Crowded Sky

The Crowded Sky

Director: Joseph Pevney, Dana Andrews, Rhonda Fleming, Anne Francis

Cast: Joseph Pevney, Dana Andrews, Rhonda Fleming, Anne Francis

     
 
A navy jet piloted by Captain Dale Heath (Efrem Zimbalist Jr.) and carrying an enlisted man (Troy Donahue) has already taken off when Heath realizes that both his radio and his navigation equipment have malfunctioned. They might be on the right course, but he can't tell if they're at the right altitude -- 500 feet too high or too low would put him in the path of a

Overview

A navy jet piloted by Captain Dale Heath (Efrem Zimbalist Jr.) and carrying an enlisted man (Troy Donahue) has already taken off when Heath realizes that both his radio and his navigation equipment have malfunctioned. They might be on the right course, but he can't tell if they're at the right altitude -- 500 feet too high or too low would put him in the path of a plane headed in the opposite direction -- and he can't get through to ground control to get a fix. Heath is quietly terrified at the prospect of what may happen, not just for the obvious reason but also because he's experienced this situation once before and saved himself at the cost of the other plane and its crew. Meanwhile, flying in the opposite direction on the same course is a DC-7 commercial airliner flown by Dick Barnett (Dana Andrews), a veteran pilot, and carrying a full load of passengers, each with their own worries. Much of the first 85 minutes of this thriller is devoted to the passengers and crew of the airliner struggling with their personal problems, told in extensive flashbacks. Both Barnett and Heath have their personal trials, the latter including an unhappy marriage to a faithless wife (Rhonda Fleming); Barnett's troubles are more complicated, and concern long-time problems with his co-pilot, Mike Rule (John Kerr), whose own personal conflicts involve his artist father, his own conflicting love of flying and art, and his relationship with head stewardess Anne Francis (who never looked better than she does in this movie). The extensive flashbacks will push the patience of modern audiences almost to the breaking point, but they do pay off -- and except for the archaic late 1950s slang (which, ironically, was intended to make the movie seem up-to-date) that litters the dialogue, and a silly subplot involving a Broadway method actor on his way to Hollywood, the material is worth watching, despite the soap-opera-ish elements, as the suspense gets ratcheted up gradually. The movie piles on hints and clues (some of them false) about the impending danger that turn the last 20 minutes or so into a neat cinematic thrill-ride for its time.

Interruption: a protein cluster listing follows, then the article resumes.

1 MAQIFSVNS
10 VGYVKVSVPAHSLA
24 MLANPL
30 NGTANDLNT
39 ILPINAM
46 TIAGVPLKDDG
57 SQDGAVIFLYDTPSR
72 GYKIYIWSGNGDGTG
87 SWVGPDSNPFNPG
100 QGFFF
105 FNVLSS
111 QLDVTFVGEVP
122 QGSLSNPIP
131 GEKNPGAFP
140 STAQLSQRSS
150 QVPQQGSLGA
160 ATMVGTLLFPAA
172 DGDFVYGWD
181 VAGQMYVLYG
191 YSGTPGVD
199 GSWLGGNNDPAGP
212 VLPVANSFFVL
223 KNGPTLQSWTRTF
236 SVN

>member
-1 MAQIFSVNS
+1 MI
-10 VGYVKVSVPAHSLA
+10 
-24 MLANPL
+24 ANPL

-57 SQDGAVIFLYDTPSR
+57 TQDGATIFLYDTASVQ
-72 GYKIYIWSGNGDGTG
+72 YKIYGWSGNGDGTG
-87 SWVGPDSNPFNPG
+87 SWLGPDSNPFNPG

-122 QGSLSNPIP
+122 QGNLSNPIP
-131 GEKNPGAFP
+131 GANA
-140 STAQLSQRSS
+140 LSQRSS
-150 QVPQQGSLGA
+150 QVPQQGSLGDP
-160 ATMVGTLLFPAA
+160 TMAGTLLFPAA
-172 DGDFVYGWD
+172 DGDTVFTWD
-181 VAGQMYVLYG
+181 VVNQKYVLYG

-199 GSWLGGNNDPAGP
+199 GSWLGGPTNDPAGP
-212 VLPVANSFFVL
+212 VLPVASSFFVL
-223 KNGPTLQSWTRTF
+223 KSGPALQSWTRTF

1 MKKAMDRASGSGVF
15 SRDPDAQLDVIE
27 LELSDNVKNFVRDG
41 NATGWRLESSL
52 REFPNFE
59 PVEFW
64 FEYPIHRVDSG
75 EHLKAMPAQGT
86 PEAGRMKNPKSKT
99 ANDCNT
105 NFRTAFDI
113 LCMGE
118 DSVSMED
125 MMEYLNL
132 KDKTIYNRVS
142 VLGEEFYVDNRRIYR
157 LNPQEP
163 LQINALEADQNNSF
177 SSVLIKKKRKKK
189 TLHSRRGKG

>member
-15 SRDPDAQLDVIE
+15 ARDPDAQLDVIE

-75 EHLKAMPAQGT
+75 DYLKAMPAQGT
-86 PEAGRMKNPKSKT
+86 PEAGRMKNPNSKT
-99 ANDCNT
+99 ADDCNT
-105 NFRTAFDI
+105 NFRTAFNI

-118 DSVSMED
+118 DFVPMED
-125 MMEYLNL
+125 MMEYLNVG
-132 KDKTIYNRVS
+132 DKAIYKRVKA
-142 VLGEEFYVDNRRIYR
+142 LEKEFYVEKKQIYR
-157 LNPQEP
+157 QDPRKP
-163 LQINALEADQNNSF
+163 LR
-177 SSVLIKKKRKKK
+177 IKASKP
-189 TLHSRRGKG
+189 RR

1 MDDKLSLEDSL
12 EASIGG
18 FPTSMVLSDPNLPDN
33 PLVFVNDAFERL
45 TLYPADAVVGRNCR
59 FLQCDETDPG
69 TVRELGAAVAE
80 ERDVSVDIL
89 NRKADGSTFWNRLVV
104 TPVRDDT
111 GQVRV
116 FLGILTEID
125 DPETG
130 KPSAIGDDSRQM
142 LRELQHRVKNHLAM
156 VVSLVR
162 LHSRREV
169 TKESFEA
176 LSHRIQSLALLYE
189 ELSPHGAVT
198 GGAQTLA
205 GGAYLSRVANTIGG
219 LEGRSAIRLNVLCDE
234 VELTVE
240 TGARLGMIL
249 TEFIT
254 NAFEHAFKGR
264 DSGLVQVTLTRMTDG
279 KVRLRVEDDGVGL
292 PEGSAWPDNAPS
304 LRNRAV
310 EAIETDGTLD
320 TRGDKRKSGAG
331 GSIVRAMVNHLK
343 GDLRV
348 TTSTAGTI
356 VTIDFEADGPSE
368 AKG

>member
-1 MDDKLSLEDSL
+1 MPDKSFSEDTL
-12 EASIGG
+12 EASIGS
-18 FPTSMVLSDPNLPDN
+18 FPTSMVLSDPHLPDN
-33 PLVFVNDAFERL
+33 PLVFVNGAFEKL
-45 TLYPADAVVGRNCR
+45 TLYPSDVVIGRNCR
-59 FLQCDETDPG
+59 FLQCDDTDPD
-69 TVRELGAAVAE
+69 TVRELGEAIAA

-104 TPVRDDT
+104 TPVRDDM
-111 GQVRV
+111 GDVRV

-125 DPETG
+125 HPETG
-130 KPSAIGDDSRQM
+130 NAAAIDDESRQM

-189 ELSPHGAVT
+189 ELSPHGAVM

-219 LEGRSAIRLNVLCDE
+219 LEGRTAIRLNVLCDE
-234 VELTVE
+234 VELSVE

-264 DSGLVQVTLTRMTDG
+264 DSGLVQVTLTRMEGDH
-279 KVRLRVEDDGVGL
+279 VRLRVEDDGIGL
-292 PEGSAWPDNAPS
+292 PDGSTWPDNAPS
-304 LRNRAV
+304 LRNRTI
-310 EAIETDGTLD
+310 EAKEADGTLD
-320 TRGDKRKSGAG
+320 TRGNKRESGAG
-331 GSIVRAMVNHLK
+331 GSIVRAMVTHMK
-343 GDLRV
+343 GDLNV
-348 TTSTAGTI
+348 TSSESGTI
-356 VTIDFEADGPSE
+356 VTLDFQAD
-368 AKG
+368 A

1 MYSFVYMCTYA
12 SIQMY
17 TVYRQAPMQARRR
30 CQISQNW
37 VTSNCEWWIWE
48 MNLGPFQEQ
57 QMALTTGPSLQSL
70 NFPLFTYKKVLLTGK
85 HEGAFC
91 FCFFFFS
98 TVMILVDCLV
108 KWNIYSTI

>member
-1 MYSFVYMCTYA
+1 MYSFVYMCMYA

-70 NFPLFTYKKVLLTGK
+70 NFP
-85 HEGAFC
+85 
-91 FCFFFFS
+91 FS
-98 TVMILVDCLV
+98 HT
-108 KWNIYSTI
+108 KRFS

Editorial Reviews

All Movie Guide - Bruce Eder
The Crowded Sky was one of the more intelligent and economical air-travel thrillers of its day. Produced by Michael Garrison (who later produced The Wild, Wild West television series), and directed by Joseph Pevney, its plot (derived and maybe even slightly improved from Hank Searls' novel) was hooked on one ingredient for suspense that Alfred Hitchcock had always regarded as sure-fire -- put the protagonist in danger, and let the audience know it. In this case, the "protagonist" was a plane-load of passengers on a collision course with another flight, stretched out to nearly an hour-and-a-half of screen time. The movie also had some of the best virtues of a sprawling big-budget A-movie with a fairly large cast, coupled with those of a neat, clean, unpretentious, and uncluttered B-picture. Not as gargantuan in running time or as ambitious as The High and the Mighty (which was distributed by the same studio), nor as cerebral as No Highway in the Sky, and more accessible than such British thrillers as Jet Storm or Jet Over the Atlantic, The Crowded Sky was a fine little meat-and-potatoes type thriller, and the film only suffered from some minor aspects of its small budget -- the canvas was perhaps not big enough to take in all of the subplots involving the passengers and pilots in the way that subsequent big-budget disaster movies like Airport did a decade later, and at a crucial point (the crash scene) the special effects took on a distinctly low-budget cheesiness. Luckily, Joseph Pevney (Away All Boats, etc.) directed with such a deftness, that, coupled with some good performances, the film overcame the latter problem and ultimately made the film enjoyable. The Crowded Sky was never going to be The High and the Mighty or Airport, but it was a fine example of professional and occasionally inspired filmmaking by an underrated director and a cast that tried hard to pull it off. A subsequent oddity about this movie came up in the casting of Airport 1975 14 years later, in which Dana Andrews and Efrem Zimbalist Jr. were once again playing the pilots of two planes on a collision course, except that in the later film, Andrews is piloting the smaller plane and Zimbalist the airliner.

Product Details

Release Date:
03/23/2009
UPC:
0883316126530
Original Release:
1960
Rating:
NR
Source:
Warner Archives
Presentation:
[B&W, Wide Screen]
Time:
1:45:00
Sales rank:
28,667

Cast & Crew

Performance Credits
Dana Andrews Dick Barnett
Rhonda Fleming Cheryl Heath
Anne Francis Kitty Foster
Efrem Zimbalist Dale Heath
John Kerr Mike Rule
Keenan Wynn Nick Hyland
Troy Donahue McVey
Joe Mantell Louis Capelli
Patsy Kelly Gertrude Ross
Donald May Nonn Coster
Louis Quinn Sidney Schreiber
Ed Kemmer Caesar
Tom Gilson Rob Fermi
Hollis Irving Beatrice Wiley
Paul Genge Samuel N. Poole
Jean Willes Gloria Panawek
Frieda Inescort Mrs. Mitchell
Nan Leslie Bev

Technical Credits
Joseph Pevney Director
Michael Garrison Producer
Alixe Gordin Casting
Eddie Imazu Art Director
Tom McAdoo Editor
Leonard Rosenman Score Composer
Charles Schnee Screenwriter
Harry Stradling Cinematographer

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